Changes to the federal income tax tables for 2015 include small adjustments that reflect inflation, according to Forbes. A single filer's first $9,075 of income falls into the 10-percent tax bracket in the 2014 tables but increases to $9,225 in 2015. The maximum income for single filers in the 15-percent bracket increases from $36,900 to $37,450, while the maximum income for the 25-percent bracket raises from $89,350 to $90,750.
Taxpayers also enjoy a slightly larger standard deduction in 2015, Forbes notes. The standard deduction for single filers increases from $6,200 to $6,300, and the deduction for married taxpayers raises from $12,400 to $12,600. The personal exemption amount increases from $3,950 to $4,000. The threshold for the alternative minimum tax increases from $52,800 to $53,600 for single filers and from $82,100 to $83,400 for married couples.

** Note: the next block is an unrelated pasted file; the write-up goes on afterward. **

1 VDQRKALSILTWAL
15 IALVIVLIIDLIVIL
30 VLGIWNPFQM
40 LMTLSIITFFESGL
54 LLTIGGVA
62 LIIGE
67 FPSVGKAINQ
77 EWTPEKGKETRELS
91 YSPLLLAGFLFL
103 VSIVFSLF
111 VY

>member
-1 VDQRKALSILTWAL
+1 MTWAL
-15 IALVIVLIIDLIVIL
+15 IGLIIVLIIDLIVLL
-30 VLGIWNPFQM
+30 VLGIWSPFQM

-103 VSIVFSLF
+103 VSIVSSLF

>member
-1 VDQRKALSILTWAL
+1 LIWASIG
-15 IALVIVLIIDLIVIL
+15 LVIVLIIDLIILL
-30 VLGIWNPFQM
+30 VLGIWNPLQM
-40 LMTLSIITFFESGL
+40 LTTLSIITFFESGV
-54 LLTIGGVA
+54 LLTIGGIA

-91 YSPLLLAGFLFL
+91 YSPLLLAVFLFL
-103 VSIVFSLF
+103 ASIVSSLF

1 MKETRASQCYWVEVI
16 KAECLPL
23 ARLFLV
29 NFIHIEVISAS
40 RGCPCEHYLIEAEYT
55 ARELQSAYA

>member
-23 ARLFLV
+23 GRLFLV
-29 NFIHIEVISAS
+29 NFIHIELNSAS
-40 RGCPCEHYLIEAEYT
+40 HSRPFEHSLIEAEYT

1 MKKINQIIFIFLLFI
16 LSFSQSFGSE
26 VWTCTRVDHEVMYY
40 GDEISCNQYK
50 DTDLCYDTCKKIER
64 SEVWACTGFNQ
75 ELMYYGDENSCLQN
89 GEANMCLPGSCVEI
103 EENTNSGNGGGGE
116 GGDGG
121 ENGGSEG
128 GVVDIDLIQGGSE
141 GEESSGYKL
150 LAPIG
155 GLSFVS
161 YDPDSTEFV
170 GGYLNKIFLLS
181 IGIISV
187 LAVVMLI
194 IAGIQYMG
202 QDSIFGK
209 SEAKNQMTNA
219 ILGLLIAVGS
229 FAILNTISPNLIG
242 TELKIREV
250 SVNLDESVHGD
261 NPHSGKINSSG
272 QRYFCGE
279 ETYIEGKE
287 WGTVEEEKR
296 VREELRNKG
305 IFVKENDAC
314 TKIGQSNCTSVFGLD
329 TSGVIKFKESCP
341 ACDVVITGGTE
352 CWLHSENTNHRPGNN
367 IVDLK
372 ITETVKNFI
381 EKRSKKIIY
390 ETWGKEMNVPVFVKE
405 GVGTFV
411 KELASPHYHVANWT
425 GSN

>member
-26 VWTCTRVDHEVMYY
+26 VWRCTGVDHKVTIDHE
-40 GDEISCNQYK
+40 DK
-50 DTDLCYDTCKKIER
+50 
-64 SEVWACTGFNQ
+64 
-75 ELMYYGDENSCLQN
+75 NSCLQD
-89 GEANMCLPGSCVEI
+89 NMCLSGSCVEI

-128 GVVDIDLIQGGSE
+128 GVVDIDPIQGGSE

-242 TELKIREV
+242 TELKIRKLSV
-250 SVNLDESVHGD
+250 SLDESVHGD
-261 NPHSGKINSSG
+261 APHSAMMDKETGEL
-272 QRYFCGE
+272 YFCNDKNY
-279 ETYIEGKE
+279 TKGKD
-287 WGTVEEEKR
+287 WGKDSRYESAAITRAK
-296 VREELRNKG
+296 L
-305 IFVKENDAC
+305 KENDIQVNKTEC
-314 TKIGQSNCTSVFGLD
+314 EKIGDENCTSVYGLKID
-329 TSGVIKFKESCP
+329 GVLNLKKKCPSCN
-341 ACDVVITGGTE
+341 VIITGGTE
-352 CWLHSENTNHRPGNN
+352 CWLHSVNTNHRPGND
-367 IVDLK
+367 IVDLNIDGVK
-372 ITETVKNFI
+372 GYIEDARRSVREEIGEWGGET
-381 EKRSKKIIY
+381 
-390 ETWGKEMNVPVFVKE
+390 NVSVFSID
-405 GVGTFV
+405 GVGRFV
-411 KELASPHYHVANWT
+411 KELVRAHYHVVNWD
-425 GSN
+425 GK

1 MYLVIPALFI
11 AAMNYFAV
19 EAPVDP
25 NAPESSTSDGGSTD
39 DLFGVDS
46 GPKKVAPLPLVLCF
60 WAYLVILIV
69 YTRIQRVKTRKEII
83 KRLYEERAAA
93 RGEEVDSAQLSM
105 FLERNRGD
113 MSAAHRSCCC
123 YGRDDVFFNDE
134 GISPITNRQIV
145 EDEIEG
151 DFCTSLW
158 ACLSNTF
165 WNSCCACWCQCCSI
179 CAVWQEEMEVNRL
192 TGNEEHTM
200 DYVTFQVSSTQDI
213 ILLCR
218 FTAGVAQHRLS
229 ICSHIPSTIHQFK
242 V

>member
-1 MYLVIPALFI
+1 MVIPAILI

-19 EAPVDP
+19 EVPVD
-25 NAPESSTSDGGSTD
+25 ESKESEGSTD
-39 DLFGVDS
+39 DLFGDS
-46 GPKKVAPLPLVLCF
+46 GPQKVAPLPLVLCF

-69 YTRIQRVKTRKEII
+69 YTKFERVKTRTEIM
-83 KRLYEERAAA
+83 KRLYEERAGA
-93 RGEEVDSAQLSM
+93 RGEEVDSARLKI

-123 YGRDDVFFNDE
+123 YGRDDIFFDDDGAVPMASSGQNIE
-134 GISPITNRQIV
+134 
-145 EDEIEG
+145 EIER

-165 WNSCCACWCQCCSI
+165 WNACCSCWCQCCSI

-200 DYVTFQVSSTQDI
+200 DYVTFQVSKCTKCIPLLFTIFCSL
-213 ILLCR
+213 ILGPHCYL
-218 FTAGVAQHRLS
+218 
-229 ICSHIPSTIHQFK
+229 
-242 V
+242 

The earned income tax credit also increases for low-income, working families, Forbes explains. The maximum credit for joint filers with one child increases from $3,304 to $3,359, and the maximum credit for three or more children goes from $6,143 to $6,242. There are no changes to the amount of the child tax credit or the income figures used to calculate the value of the credit.